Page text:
The Pope also continued an emigration program established by his predecessor, Pius XI, which helped Jews gain admittance to Brazil. Between 1939 and 1941, 3,000 Jews reached safety in South America through the direct action of Pius XII.
But the Brazil project was only the beginning. Between 1939 and 1944, Pius XII supplied passports, money, tickets and letters of recommendation to foreign governments so Jewish refugees could receive visas. Through Pius' efforts, another 4,000-6,000 Jews reached safety.
Word of the Holy See's work to rescue European Jews found its way to the United States. On January 2, 1940, the United Jewish Appeal for Refugees and Overseas Needs in Chicago sent the Pope a contribution of $125,000 toward the Vatican's efforts to save "all those persecuted because of religion or race."
Two stories of papal intervention are especially dramatic. On June 15, 1940, about 500 Jews embarked at Bratislava for Palestine. They were refused entry there and at every other port they tried. After four heartbreaking months, the ship was captured by an Italian patrol boat and escorted to the Italian-occupied island of Rhodes. Here the Jewish passengers were imprisoned until they could be turned over to the Germans.
Herman Herskovich, the son of one of the refugees, made his way to Rome where he requested and was granted audience with Pope Pius.
When Pius heard Herskovich's story, he contacted the Italian authorities, won the release of the refugees and oversaw their transfer to a hastily erected settlement camp in southern Calabria. Pinchas Lapide of the 178th Transport Company of the 8th British Army and later Israel's consul in Milan recalled: "That is where we found most of them, sound and thankful, on December 23, 1943, the day after our Palestinian unit landed at Taranto."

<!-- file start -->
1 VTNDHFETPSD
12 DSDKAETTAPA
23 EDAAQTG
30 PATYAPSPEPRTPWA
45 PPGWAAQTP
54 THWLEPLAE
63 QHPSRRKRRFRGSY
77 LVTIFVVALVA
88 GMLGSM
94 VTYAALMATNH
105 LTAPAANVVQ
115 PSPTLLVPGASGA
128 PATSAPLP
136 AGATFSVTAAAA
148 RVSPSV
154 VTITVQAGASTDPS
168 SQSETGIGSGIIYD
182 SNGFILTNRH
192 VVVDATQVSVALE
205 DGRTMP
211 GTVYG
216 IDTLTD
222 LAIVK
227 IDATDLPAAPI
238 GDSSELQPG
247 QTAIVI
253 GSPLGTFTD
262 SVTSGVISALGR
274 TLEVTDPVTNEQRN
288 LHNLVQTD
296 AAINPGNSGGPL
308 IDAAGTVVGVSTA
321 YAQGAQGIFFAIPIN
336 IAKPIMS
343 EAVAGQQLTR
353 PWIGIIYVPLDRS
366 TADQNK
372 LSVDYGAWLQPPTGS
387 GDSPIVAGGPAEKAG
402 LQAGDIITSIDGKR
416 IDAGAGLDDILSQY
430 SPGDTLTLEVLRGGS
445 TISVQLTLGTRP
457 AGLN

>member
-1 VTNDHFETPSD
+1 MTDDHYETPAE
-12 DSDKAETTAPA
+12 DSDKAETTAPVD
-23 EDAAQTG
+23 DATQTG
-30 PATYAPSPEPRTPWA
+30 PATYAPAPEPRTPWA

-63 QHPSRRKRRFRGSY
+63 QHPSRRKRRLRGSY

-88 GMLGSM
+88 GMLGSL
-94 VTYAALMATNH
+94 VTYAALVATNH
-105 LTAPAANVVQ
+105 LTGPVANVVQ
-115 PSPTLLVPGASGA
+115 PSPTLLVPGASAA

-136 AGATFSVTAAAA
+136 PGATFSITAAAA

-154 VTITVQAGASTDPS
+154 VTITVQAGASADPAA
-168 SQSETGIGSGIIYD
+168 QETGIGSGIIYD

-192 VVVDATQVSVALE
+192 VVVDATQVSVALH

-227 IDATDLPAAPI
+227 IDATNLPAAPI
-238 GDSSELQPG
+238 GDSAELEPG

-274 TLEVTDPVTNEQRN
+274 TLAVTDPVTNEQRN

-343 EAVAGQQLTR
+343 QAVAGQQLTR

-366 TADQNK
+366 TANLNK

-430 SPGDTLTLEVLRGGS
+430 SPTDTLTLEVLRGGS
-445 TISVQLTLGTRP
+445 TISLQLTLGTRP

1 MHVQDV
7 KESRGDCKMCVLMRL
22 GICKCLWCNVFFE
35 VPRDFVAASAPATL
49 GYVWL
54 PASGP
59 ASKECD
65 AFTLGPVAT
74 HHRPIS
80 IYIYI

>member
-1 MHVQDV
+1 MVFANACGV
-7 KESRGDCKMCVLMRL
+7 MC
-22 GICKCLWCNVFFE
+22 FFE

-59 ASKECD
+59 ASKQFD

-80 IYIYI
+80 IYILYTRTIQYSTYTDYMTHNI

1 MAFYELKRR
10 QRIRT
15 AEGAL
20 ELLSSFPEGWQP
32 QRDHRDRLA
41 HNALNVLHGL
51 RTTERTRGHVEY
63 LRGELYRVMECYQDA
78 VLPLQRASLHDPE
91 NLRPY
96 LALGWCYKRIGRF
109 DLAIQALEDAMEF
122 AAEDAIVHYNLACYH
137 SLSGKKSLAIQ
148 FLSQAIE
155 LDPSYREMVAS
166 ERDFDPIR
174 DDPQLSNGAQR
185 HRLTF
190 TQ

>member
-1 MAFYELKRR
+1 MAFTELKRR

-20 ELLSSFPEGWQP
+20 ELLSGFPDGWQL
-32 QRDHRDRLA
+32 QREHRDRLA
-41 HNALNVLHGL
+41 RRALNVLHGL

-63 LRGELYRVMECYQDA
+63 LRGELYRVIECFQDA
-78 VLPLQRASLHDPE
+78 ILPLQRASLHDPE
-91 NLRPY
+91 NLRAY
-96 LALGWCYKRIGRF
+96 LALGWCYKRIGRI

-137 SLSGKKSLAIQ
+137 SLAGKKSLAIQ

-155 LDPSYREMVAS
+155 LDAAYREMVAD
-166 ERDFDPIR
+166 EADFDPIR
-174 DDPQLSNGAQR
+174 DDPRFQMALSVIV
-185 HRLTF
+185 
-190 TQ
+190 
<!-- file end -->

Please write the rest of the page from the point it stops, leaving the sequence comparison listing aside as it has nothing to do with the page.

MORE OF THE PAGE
A few days later, Lapide and the 178th were greeted at Ferramonti-Tarsia near Cosenza by 3,200 Jews—the entire population of another settlement camp operated by the Vatican. The residents were refugees from Austria, Czechoslovakia and Hungary, who had been saved by Pius XII's intervention. Their camp was under the protection of two papal emissaries who had set up a kosher kitchen for the residents and established a school for the children.
On October 29, 1944, Jan Hermann and Dr. Max Pereles, the camp elders of Ferramonti-Tarsia, went to the Vatican to present the Pope with a letter of thanks, which read in part:
While our brothers were hunted, imprisoned and threatened with death in almost every country in Europe, because they belonged to the Jewish people, Your Holiness has not only sent us large and generous gifts ... but also has shown Your lively fatherly interest in our physical, spiritual and moral well-being. In doing so Your Holiness has as the first and highest authority upon earth fearlessly raised his universally respected voice, in the face of our powerful enemies, in order to defend openly our rights to the dignity of man .... When we were threatened with deportation to Poland, in 1942, Your Holiness extended his fatherly hand to protect us, and stopped the transfer of the Jews interned in Italy, thereby saving us from almost certain death.
In fact, many individuals and organizations involved in rescue efforts learned early on that public condemnations of the Nazis had terrible consequences. Inspired by Opere et caritate, the Catholic bishops of Holland published a letter on April 19, 1942, which was read in every Catholic church in the country. The bishops denounced "the unmerciful and unjust treatment meted out to Jews by those in power in our country." In response, the Nazis made a special effort to round up every monk, nun and priest who had even a drop of Jewish blood. Some 300 victims were deported to Auschwitz and immediately sent to the gas chambers. Among them was Edith Stein, a Carmelite nun, philosopher and mystic, who has been beatified—and is scheduled to be canonized—by the Holy See.
The courage of Holland's Catholic bishops and clergy is undeniable. But their heroism came at a terrible price: 79 percent of Holland's Jews—110,000 men women and children were murdered, the highest percentage of any Nazi-occupied nation of Western Europe.
Pius learned an agonizing lesson from the experience of the Dutch bishops. He referred to the situation in Holland in a letter to Konrad von Preysing, Bishop of Berlin: